Honiara : 8 February 2017
Letter to the Editor, Solomon Star and Island Sun Newspapers.
With cocoa being a significant export earner for the Solomon Islands, with an average of 5,000 tonnes exported annually, generating around USD$12 million, it is encouraging to have read that a global agri-business company, called Olam International Ltd, is showing interest to assist local farmers.
Yesterday Pacific Horticultural and Agriculture Market Access Programme in collaboration with Olam International Ltd organised a first-ever training for local cocoa farmers and exporters as part of the ongoing assistance toward the country’s cocoa industry.
Olam is made up of over 62,500 employees and has built a leadership position in many businesses including cocoa, coffee, cashew, rice and cotton.
The company is operating all over the world including the Pacific region and Papua New Guinea is one of the countries that is claimed to have benefited well from Olam.
Olam endeavours to generate economic prosperity, contribute positively to social wellbeing and manage stewardship of the environment by providing sustainable agricultural products and food ingredients.
In recent weeks, several owners of solar cocoa driers in the Solomon Islands also attended a workshop designed to increase sales of “sun-dried” cocoa into the lucrative global boutique market.
A demonstration exercise, during the workshop, offered valuable opportunities for cocoa farmers from five provinces to share learning with cocoa specialists and MAL extension officers.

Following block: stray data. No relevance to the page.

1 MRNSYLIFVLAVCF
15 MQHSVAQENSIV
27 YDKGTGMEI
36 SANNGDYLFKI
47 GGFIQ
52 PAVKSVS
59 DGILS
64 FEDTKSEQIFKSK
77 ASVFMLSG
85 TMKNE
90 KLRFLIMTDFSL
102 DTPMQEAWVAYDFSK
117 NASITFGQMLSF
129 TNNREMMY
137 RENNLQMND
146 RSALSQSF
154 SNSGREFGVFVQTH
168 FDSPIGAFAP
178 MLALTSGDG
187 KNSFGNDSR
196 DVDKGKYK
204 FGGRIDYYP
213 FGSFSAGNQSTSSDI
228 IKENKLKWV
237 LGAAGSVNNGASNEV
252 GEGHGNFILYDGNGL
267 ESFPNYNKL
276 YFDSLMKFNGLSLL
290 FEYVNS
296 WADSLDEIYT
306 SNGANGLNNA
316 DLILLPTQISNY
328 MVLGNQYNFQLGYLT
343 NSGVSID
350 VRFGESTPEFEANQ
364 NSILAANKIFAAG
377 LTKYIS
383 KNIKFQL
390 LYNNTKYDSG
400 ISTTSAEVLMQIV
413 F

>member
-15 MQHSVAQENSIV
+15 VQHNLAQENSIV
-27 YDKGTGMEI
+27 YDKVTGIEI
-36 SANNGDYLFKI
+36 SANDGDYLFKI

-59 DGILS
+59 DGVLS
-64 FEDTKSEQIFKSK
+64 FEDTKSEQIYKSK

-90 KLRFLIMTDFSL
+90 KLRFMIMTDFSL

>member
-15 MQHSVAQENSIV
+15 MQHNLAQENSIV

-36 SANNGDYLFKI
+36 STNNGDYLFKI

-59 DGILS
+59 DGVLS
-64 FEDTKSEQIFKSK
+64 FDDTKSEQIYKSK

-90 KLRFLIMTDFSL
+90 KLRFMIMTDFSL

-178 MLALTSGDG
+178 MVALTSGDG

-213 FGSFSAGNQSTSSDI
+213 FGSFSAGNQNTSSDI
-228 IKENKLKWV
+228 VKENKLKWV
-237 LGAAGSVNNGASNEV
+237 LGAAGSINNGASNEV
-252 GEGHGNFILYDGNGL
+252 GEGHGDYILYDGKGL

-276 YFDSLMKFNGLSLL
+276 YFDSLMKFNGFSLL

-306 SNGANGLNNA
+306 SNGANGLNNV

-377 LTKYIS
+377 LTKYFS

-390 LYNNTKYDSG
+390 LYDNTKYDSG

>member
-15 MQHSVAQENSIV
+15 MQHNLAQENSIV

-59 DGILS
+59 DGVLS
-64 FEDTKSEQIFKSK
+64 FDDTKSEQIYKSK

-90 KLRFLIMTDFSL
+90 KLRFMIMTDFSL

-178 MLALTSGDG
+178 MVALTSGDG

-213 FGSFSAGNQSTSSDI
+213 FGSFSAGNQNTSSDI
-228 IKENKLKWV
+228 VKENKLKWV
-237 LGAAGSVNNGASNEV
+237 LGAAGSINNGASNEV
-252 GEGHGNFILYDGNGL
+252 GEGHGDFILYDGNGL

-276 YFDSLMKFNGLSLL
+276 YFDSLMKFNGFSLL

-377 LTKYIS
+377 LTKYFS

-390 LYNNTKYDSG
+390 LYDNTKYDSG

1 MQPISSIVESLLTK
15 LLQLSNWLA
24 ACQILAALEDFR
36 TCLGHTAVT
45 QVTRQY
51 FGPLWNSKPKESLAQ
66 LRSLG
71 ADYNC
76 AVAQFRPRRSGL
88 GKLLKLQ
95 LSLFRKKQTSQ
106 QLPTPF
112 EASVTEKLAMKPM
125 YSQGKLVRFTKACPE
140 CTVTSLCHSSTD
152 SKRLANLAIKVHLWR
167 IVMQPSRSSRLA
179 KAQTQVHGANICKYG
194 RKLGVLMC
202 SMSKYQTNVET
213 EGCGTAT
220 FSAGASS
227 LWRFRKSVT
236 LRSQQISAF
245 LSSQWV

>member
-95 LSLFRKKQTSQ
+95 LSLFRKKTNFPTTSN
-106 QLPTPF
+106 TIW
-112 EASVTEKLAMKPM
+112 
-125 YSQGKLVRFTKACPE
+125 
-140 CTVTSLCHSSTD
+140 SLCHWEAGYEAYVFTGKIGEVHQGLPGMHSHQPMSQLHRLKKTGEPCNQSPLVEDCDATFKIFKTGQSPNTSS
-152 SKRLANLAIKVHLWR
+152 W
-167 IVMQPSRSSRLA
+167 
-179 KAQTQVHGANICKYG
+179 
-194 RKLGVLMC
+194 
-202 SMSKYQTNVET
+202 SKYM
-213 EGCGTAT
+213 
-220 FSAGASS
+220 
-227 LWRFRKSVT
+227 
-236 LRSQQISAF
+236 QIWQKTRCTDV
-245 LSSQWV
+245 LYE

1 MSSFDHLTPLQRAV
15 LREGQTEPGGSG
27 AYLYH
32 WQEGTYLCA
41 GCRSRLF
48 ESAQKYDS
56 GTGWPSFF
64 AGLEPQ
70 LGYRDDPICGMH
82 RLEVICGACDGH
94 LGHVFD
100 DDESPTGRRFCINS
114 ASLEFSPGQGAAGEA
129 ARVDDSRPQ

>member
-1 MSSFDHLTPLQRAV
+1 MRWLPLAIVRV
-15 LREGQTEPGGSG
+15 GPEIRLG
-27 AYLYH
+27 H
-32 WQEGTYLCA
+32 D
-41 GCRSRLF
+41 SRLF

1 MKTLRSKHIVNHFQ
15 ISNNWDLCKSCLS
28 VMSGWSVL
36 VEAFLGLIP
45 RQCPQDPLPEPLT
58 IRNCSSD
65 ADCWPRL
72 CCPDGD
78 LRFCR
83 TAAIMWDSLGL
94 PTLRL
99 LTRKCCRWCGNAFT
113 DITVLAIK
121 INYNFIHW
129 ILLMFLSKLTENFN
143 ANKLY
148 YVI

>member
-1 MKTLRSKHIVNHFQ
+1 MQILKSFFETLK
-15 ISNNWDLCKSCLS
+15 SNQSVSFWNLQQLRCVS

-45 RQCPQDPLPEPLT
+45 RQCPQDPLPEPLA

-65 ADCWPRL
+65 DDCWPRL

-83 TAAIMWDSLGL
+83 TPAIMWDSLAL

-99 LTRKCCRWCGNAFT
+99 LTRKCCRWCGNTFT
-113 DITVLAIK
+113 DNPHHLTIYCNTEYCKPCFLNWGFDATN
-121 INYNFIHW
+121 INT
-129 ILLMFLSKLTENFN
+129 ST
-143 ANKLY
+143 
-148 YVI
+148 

The workshop was one of a series of continued efforts initiated by the Australia and New Zealand-funded Pacific Horticultural and Agricultural Market Access (PHAMA) Programme towards improving the quality of Solomon Islands cocoa.
More than 50 participants – including 7 women – from the provinces of Makira, Malaita, Western, Isabel and Guadalcanal attended the workshop which was facilitated in partnership with the Rural Development Program (RDP), Ministry of Agriculture and Livestock (MAL), Commodities Export Marketing Authority (CEMA) and industry partners.
Following several analyses and surveys on the scope of market access for Solomon Islands cocoa, PHAMA reportedly identified that smoke contamination of cocoa beans was a limitation to increasing exports to the higher value boutique markets in the United States, United Kingdom, Belgium, Australia, New Zealand and other parts of the world.
“Sun drying” of beans was recommended as an alternative process to address the contamination issue and already solar driers have been established at 15 locations around the country.
The farmers at the recent workshop considered ways that the solar drier owners could collaborate to sell their high-quality cocoa into the boutique international markets – helping to meet growing international demand for high quality Solomon Islands cocoa and improving returns to growers and their families.
Last week, a report, however, mentioned that the country’s cocoa export volume is still low despite the potential to make improvement.
The Cocoa Industry Adviser of the Pacific Horti-cultural and Agricultural Market Access Programme (PHAMA), Ms Hanna Wheaton, confirmed the country’s cocoa export volume was currently at 500 tonnes per year but she said the cocoa industry requires more time, commitment and proper management, adding that PHAMA is currently working with Solomon Islands farmers and cocoa exporters with programmes that will improve the country’s export volume.
Let us hope that providing technical training to educate farmers on how to properly manage their farms will increase the yielding of cocoa beans and further boost the export potential of the local cocoa industry.